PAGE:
If you’re nearing retirement age, you might be looking to get out of the United States. People have many reasons for leaving the U.S, whether it’s personal affordability, politics, economic fears or simply a change of scenery.
Earlier this year, GOBankingRates spotlighted the 15 most affordable places to retire abroad. But there’s more to choosing a place to live than just costs, especially if you have the money to retire comfortably.
If you are looking for beaches, mild weather, watersports and golf — along with historic architecture and a peaceful way of life — consider the European city of Lisbon, Portugal. It’s the type of place you can retire and feel like you are on vacation every day.
You can get a Golden or D7 Visa for retirement and gain access to public healthcare. You can even upgrade to a private plan for more coverage.
Another popular vacation spot, Salinas, Ecuador makes a great place to put down your roots in retirement. The South American coastal town has a thriving tourist economy, making for lots of shops, restaurants and bars.
That makes Salinas a little pricier than other Ecuadorian cities, but it’s still cheaper than most cities in the U.S. Plus, every resident has access to public health insurance with options for private plans.
San Jose, Costa Rica
Costa Rica is roughly 30% less expensive than the average U.S. city, making it perfect for retirees on a fixed income. However, you will need a monthly retirement pension of at least $1,000 to qualify for a Pensionado Visa.
With temperatures consistently in the 70s and 80s, the mild climate appeals to retirees. If you want a metropolitan lifestyle in retirement, the capital city of San Jose could be the best choice for you.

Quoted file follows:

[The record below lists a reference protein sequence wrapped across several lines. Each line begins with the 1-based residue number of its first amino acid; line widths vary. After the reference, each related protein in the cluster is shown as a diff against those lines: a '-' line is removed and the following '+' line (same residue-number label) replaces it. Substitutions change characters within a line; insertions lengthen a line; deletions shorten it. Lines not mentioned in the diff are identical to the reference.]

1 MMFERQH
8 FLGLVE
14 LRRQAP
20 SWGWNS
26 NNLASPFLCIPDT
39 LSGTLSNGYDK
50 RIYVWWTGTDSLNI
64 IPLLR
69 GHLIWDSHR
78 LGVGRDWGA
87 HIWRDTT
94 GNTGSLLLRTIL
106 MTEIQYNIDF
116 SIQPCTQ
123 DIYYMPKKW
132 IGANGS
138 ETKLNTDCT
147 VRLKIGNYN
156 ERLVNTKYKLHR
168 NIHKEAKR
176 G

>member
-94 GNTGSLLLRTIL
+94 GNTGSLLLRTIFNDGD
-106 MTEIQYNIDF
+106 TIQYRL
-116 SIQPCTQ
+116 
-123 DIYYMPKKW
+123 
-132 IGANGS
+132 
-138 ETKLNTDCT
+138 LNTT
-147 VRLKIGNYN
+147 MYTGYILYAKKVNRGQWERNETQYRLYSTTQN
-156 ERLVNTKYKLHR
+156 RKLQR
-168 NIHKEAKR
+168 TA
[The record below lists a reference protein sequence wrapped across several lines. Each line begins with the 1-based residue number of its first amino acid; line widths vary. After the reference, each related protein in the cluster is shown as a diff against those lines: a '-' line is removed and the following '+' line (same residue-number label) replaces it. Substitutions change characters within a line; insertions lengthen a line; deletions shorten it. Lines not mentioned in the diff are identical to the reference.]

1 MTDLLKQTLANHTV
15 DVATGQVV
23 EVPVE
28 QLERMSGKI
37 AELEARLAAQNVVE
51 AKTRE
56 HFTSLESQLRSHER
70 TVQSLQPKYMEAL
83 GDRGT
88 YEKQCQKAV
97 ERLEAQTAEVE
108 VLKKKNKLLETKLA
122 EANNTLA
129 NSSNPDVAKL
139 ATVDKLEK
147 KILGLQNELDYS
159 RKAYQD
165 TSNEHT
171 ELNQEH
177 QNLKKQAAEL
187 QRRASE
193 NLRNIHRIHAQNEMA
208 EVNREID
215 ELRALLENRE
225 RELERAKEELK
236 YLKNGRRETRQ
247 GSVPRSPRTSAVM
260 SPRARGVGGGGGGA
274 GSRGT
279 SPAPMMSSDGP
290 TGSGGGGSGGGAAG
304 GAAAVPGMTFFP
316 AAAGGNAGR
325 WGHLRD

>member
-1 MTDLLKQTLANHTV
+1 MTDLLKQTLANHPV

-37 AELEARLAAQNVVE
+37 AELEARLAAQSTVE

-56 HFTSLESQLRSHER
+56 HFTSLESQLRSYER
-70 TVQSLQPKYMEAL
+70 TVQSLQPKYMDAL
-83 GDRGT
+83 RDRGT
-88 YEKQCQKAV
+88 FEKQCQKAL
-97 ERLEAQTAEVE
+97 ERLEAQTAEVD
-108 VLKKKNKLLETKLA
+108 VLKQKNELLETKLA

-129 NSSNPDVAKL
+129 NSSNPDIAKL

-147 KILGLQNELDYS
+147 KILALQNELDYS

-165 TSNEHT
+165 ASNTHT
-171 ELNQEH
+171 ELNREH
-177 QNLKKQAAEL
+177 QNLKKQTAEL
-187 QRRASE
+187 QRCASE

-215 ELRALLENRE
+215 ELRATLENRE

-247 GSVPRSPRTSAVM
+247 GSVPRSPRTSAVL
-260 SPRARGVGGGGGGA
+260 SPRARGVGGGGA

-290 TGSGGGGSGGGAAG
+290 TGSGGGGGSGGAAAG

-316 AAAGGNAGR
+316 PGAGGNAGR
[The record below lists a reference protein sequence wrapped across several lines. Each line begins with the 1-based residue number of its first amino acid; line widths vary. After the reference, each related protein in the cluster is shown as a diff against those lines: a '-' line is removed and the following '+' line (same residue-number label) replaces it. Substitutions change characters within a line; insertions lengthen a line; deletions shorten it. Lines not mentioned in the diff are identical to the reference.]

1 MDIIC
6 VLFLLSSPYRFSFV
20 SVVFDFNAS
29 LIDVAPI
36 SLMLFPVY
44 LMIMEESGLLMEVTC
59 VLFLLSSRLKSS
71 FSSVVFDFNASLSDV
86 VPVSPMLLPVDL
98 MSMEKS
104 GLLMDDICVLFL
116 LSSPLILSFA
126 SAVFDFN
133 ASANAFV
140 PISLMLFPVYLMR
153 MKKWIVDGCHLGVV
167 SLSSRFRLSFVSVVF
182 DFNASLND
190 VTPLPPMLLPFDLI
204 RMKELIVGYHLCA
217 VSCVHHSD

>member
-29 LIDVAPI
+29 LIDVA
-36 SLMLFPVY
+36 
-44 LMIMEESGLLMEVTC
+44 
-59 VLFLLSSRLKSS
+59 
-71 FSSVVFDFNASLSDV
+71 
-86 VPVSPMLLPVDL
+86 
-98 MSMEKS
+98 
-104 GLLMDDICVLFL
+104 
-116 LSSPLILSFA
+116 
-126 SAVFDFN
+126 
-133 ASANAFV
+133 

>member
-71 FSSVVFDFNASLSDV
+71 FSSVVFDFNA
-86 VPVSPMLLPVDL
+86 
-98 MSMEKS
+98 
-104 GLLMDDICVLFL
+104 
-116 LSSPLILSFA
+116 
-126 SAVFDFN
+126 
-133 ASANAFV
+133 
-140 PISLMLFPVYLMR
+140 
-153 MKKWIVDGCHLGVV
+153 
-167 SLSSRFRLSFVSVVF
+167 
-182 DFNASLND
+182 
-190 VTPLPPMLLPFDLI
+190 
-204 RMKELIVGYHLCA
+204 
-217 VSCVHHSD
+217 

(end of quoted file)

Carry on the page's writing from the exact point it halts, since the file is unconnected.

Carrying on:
One downside? You’ll have to pay for public healthcare as an ex-patriate, but you can also opt into a paid private plan. For your money, you’ll gain access to what Savoteur called “the best healthcare in Latin America.”
Rated one of TripAdvisor’s best places to visit in 2023, the seaside city of Mykonos, Greece, is also a great place to retire. Savoteur cited Greece as one of Europe’s most affordable countries.
You’ll need to jump through a few hoops to earn your residency in Greece as a U.S. ex-pat, though, as proof of current medical insurance and regular income equal to 2,000 euros per month (or at least 24,000 euros in the bank) are required. You will also have to pay income tax on investment income earned in Greece.
But the culture, food and access to beaches and watersports makes retired life on the Aegean Sea well worth it. If retired life for you means lots of time outdoors, you may also consider Athens, Greece, deemed one of the “top 5 sunniest cities in all of Europe,” according to International Living.
If you’re willing to consider some place totally different — and affordability and low crime rates top your list of “must-haves” in retirement — consider Shanghai. Housing is 45% cheaper than in the U.S., Savoteur reported. You’ll need just $1,000 per month to cover all your living expenses and enjoy retired life in the city, according to Corporate Vision News, which listed Shanghai as one of the top six cities in China to retire.
Healthcare in larger cities is comparable to the quality you’ll find in the U.S., but the public healthcare system is free to most residents, including ex-pats. Keep in mind, however, that you will lose access to free use of the internet, and living in China provides a very different way of life.
If you are considering retiring abroad, it might be worth it to plan a few vacations to different cities across the world. See if you enjoy the culture and climate before choosing a country based on costs alone.
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